“Dialogue has that apiary feeling, reading situations and discerning what there is to learn from each unique constellation of persons, circumstances, and issues. Those too-rare moments of presence and awareness, when human interactions are realized; they, too, are bee time.” We couldn’t agree more.
Dr. Thomas Dyer Seeley is the Horace White Professor in Biology in the Department of Neurobiology and Behavior at Cornell University. He is the author of several books on honey bee behavior, including Honeybee Democracy (2010) and The Wisdom of the Hive (1995). His most recent book we see as a masterful treatment of our biology and behavior, The Lives of Bees: The Untold Story of the Honey Bee in the Wild. We applaud Dr. Selley’s efforts to “review what has been learned about how colonies of honey bees live in their natural world.”
It is refreshing to have it be recounted how we free-living honey bees residing in tree cavities and rock crevices lead lives substantially different from those managed by beekeepers in white boxes jam-packed together into apiaries in apple orchards, blueberry fields or nestled in back yards. From insights developed through ingenious experiments, Dr. Seeley communicates to readers a fundamental truth. “Wild honey bee colonies are surviving and maintaining their numbers, while at the same time some 40 percent of beekeeper-managed colonies are dying each year.”
There’s been an alarming lack of controversy lately in the beekeeping journals. This makes for dull reading, and in the long run, little thinking. Some of our own board members even went to sleep while our beekeeper read one of the latest articles in a nationally-recognized publication.
One of the charms of the bee journals throughout history has been the differences of opinions expressed in their pages. True, this has led to some animosity, but we believe in the long run it has added to the average beekeeper’s knowledge, and ultimately helped us bees. This recent lackadaisical state of affairs appears to be caused by a complacency developed over time by beekeepers because they’ve had it too good. Perhaps this attitude is justified. After all, why should a beekeeper have to do any work? He can sit back and rely on federal and state-subsidized research and education to do the investigating and thinking for him.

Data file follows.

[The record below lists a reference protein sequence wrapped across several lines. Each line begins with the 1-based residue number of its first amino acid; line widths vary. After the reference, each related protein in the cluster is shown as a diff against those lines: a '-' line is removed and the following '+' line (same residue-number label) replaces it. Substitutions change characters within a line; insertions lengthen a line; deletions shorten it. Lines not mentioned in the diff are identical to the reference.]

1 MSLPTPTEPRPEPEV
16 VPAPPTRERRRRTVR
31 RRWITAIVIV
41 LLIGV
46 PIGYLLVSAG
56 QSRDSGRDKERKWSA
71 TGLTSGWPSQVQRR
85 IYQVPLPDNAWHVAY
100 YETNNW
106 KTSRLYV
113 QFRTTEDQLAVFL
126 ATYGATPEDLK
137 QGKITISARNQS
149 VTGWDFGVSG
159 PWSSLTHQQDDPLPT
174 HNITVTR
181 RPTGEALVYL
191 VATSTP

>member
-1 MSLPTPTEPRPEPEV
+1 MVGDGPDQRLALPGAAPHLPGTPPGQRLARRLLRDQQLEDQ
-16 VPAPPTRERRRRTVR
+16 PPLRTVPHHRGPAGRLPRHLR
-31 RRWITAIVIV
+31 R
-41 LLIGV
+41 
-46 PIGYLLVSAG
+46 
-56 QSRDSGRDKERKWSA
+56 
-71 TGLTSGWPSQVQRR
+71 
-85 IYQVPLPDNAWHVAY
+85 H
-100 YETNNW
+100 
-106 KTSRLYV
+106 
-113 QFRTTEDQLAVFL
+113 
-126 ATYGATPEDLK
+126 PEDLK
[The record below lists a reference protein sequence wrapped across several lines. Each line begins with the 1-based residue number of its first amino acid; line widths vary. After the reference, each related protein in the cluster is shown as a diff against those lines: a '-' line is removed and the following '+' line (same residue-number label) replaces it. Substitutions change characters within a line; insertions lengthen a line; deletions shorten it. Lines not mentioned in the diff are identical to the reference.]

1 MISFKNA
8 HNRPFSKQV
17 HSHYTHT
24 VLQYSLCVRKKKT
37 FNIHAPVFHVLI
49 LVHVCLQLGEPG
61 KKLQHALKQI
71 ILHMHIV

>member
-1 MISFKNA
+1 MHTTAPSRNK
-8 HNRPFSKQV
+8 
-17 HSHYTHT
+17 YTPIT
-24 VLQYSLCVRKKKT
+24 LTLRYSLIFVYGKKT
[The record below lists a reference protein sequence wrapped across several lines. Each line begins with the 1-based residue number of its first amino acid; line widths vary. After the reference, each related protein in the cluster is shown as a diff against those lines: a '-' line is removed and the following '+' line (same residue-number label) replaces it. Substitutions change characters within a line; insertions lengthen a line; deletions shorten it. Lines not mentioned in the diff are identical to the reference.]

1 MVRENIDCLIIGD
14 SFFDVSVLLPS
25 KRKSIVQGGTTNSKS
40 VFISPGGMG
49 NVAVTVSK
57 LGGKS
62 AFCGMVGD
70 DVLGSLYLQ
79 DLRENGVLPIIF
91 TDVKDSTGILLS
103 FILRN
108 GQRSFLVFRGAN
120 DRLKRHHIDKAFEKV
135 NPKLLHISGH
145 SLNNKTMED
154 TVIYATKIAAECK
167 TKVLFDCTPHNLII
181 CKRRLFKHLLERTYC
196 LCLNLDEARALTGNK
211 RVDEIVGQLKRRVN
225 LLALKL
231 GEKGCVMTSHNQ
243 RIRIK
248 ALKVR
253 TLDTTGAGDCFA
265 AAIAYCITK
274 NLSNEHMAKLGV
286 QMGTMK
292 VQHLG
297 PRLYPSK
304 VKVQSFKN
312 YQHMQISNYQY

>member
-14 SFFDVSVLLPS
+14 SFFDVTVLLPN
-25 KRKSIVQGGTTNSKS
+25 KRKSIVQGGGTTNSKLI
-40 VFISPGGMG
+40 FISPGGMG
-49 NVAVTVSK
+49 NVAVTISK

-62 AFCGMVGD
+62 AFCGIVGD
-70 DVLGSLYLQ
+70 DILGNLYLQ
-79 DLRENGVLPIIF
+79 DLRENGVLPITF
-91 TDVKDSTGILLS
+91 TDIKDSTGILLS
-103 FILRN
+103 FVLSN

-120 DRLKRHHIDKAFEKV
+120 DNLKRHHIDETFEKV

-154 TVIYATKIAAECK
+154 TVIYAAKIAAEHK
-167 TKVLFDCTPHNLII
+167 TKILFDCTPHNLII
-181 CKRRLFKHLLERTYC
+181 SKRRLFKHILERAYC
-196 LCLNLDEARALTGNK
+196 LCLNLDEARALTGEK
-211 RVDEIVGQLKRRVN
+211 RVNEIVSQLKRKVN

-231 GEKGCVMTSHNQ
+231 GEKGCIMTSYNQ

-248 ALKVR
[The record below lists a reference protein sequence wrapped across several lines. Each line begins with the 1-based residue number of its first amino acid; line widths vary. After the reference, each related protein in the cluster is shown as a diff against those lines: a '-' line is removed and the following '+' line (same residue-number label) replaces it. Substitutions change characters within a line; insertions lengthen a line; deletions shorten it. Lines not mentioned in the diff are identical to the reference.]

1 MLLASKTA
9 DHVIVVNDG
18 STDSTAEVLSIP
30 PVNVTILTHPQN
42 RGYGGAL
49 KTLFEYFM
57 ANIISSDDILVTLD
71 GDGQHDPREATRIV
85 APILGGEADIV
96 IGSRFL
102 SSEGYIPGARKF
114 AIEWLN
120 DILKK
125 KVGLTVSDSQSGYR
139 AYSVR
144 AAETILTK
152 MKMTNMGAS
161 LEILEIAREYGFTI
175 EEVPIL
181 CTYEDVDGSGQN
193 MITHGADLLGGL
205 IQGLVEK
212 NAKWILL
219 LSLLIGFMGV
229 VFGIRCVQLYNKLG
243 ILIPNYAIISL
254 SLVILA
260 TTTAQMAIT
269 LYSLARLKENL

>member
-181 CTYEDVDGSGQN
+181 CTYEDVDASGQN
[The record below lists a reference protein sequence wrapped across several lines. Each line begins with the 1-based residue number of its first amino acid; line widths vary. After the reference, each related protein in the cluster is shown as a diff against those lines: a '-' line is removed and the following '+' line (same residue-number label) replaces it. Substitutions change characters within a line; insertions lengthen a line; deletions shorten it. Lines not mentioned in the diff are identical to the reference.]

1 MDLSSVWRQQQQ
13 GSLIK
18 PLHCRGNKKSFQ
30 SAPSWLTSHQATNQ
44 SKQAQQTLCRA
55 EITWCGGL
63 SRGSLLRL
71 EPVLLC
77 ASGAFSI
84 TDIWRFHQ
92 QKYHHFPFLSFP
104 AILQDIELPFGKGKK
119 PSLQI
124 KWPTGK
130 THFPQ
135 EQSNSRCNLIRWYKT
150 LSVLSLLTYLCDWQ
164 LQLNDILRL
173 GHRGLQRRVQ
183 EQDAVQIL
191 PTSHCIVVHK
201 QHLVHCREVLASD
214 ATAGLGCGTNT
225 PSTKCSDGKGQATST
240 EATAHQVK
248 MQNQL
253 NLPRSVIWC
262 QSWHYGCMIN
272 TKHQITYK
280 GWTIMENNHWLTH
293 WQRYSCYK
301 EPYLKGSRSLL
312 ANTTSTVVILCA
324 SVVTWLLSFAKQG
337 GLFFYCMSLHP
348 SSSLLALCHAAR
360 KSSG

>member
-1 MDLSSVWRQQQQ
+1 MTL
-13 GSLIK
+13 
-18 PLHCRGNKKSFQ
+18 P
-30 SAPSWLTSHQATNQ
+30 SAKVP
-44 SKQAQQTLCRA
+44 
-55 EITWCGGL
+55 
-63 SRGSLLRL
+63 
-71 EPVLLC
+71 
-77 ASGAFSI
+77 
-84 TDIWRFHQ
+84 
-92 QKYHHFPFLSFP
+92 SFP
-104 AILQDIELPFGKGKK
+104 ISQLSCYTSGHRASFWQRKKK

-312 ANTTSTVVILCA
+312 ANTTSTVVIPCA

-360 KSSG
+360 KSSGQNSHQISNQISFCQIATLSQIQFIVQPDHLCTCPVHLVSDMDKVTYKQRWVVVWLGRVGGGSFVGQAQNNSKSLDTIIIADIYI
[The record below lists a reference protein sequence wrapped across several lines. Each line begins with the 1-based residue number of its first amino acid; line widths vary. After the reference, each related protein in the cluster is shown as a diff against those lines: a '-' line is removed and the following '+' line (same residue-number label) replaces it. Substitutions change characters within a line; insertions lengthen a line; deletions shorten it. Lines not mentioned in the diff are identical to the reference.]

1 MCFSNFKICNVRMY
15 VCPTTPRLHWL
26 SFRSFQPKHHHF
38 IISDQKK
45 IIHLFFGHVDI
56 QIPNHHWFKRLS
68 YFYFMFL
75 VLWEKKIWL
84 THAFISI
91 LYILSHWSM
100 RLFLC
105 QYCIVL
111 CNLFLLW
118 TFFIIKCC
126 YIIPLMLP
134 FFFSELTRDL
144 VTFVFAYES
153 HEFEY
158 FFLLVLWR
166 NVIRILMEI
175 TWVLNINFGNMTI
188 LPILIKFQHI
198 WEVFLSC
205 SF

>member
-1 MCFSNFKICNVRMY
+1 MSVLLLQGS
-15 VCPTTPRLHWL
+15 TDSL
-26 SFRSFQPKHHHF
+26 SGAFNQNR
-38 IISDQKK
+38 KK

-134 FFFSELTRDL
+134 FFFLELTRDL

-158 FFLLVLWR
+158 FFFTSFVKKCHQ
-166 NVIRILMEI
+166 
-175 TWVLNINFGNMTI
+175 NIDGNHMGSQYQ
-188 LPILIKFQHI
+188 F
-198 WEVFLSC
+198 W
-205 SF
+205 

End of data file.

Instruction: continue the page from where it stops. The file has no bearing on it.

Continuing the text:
Note our use of the loaded word “him.” We choose to use it here, knowing full well that most of us are in fact females, who are far more capable of running things in most cases than males in our society. This use is a compromise to increase readership and hopefully comprehension. Given that most human males seem to be wedded to their reputation as innate leaders and thinkers, they may well pay less attention to these letters when written by females, to their and our detriment.
The direct support noted above, along with financial resources, can in some instances bail humans out of the consequences of their beekeeping errors. This is not to our advantage since we bear the brunt of the errors often with no recourse to correct them. And in the end, the results, rather like Banquo’s ghost, come back to haunt beekeepers and honey bees alike. There can be no substitute in our opinion for the average beekeeper to read as much as possible, mull over the information, talk to other beekeepers, and then act according to best-informed instincts to help us bees in times of crisis.
We are hardy creatures as noted by Dr. Selley in The Lives of Bees. As one of us stated in a recent communication: “We’d have to be tough to weather the storms foisted on us for decades by unthinking and uninformed beekeepers.” We can and do endure many beekeeper mistakes, but this is taken in stride with the hope that each leads to a learning experience trusting that humans will begin to get a perspective on our complex lives. However, this only happens through much effort and study. Differences of opinion, based on independent investigation, and thought, should be cultivated, so each beekeeper can find their own way to effectively think more like a honey bee.
In conclusion, the recent lack of robust controversy in the bee journals is an ominous sign that beekeepers may be becoming lazy and or are simply not thinking for themselves. We are hurt by this malaise, more so perhaps than having our honey stolen, in the belief that beekeeping is somehow a “free lunch.” We urge, therefore, a return to constructive controversy by beekeepers. Only by discussing and thinking out beekeeping problems based on a diversified information base, will both bees and beekeepers have much hope of prospering in the future.